Smile! Tourists are coming!

THE PREPARATIONS for the upcoming Ice Hockey World Championship have not transformed Bratislava into a shiny European metropolis overnight. But tourism experts still believe that the city can appeal to the foreign guests who are expected to flood the city for two weeks – if only service providers, who have something of a reputation for being grumpy, treat the hockey fans with honesty and a smile.

THE PREPARATIONS for the upcoming Ice Hockey World Championship have not transformed Bratislava into a shiny European metropolis overnight. But tourism experts still believe that the city can appeal to the foreign guests who are expected to flood the city for two weeks – if only service providers, who have something of a reputation for being grumpy, treat the hockey fans with honesty and a smile.

The Slovak Spectator spoke to Peter Belinský, the general director of the Slovak Tourist Board (SACR), about the Play Fair and Don’t Forget the Smile campaigns. The first is based on a code of ethics which providers of tourist services can sign to declare they will treat their customers honestly; the second is based on a kind of game in which restaurants and other establishments are marked with a sticker depicting a smiling forget-me-not flower which is intended to remind staff to keep smiling and be kind to their customers.



The Slovak Spectator (TSS): What effects do you expect these campaigns to bring?


Peter Belinský (PB): The aim of the two campaigns is to encourage the biggest possible number of service providers to be welcoming and homey, which would result in the number of satisfied visitors to Slovakia increasing. But they should also provoke debate on this issue among experts. A smile in the first place is a symbol, but it is also like a boomerang. It returns to the service provider when happy customers come back again. Tourism is an experience for the visitor, but the daily bread of the entrepreneur. And both should be left satisfied. The task of the forget-me-not is therefore to remind them that very often it doesn’t take much to make tourists happy, just an increase in the willingness of staff.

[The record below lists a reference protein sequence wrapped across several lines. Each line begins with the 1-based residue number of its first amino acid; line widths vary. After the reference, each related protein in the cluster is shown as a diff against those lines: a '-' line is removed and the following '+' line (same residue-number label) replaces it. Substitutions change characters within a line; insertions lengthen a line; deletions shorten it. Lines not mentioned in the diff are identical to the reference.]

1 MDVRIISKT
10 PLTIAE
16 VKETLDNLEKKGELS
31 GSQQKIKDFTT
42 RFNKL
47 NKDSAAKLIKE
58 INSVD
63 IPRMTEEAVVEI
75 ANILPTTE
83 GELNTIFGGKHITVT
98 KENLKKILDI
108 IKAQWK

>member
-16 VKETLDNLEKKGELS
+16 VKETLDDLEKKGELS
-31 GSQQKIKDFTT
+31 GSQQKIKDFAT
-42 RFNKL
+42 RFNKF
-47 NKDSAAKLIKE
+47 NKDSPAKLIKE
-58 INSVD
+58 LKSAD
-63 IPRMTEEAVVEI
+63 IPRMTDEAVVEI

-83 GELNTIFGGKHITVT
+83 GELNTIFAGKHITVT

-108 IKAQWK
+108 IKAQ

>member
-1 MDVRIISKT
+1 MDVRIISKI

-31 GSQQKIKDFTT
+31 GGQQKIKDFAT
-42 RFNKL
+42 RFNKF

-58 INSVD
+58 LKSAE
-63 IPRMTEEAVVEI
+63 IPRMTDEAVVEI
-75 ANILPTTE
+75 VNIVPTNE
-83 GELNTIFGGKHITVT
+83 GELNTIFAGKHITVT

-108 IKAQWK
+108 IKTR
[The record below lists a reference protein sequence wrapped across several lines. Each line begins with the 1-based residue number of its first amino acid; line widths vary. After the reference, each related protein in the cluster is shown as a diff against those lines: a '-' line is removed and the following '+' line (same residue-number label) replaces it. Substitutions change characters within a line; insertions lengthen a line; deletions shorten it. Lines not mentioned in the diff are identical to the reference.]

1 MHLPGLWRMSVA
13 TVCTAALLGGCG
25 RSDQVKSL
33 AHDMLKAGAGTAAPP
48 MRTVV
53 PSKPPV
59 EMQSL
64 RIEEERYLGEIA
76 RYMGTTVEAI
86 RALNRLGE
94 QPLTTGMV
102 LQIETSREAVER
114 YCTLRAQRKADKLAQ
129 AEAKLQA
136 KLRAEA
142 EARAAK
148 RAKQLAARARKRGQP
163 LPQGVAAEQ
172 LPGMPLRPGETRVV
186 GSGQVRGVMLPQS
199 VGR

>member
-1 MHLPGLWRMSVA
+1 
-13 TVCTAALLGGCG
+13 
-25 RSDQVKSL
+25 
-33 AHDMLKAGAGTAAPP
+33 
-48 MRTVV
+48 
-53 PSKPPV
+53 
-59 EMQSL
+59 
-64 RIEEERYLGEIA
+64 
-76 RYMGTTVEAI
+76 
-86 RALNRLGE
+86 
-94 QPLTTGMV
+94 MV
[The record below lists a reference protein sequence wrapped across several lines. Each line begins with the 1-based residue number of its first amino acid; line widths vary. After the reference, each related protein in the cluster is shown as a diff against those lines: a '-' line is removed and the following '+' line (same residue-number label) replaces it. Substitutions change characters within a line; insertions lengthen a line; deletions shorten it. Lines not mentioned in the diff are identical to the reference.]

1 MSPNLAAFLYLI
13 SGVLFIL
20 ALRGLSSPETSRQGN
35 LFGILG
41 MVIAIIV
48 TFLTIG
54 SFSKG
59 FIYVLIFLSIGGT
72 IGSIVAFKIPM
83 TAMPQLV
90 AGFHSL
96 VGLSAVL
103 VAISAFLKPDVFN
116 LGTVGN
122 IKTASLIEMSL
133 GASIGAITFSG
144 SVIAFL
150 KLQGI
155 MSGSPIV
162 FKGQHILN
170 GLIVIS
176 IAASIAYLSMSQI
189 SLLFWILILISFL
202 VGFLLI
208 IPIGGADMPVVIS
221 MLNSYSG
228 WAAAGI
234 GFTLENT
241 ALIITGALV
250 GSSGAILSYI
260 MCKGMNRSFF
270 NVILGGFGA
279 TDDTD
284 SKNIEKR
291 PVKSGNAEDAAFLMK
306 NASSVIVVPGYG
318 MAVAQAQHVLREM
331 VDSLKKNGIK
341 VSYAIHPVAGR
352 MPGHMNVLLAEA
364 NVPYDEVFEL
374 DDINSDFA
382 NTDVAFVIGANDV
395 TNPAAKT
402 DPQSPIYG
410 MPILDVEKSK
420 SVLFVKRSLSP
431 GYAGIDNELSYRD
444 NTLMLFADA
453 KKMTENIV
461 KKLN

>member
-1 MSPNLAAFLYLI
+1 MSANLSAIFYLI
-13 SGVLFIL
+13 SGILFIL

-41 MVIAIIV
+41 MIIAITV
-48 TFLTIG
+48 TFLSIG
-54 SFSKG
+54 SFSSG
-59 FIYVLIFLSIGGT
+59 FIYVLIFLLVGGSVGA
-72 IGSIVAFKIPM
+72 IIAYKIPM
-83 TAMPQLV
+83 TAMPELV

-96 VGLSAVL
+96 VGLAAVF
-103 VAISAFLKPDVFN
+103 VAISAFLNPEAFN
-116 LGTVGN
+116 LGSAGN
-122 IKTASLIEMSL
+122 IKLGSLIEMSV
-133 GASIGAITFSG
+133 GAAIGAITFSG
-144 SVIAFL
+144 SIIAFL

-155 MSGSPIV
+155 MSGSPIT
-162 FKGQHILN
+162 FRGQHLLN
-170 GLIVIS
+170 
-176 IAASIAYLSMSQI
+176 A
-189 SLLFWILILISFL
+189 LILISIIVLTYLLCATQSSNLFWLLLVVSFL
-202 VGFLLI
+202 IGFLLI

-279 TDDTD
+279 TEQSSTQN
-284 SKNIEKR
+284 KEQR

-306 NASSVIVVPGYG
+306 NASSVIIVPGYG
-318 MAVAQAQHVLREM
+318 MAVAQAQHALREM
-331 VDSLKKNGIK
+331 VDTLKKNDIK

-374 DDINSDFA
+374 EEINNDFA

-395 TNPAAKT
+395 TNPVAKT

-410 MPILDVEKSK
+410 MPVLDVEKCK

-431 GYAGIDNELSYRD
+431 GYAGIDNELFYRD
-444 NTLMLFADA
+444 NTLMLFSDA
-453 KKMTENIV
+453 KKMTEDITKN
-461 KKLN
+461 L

TSS: Have service providers shown an interest in the campaigns?


PB: As of today [April 19] we have 69 establishments who have signed the code of ethics through the municipal office in Bratislava. They will be sent the forget-me-not stickers. In Košice the mayor sent a letter in which he called on about 800 establishments to join the code of ethics and the forget-me-not project. When the championship is over, the forget-me-not initiative will be spread to other Slovak towns and those who are interested will be able to apply via a special website, www.nezabudniusmev.sk.



TSS: How will you make sure that foreign visitors understand what the symbol of the campaign means?


PB: We will inform foreign tourists with information flyers, posters in public transport, and through tour operators. We will explain to them the sense of the campaign and will tell them where to get small forget-me-not stickers which they will then stick on boards in the restaurants where they were happy with the service.



TSS: What other activities will SACR undertake during the Championship?


PB: We will have 14 specialised information stands in Bratislava, Košice and Vienna. In this way we will promote among the fans the typical Slovak tourist products and destinations, such as healing spas, UNESCO monuments, castles, and others. There will also be a media campaign promoting Slovakia’s tourist attractions during the championship, on Czech Television and the Austrian radio station Arabella.


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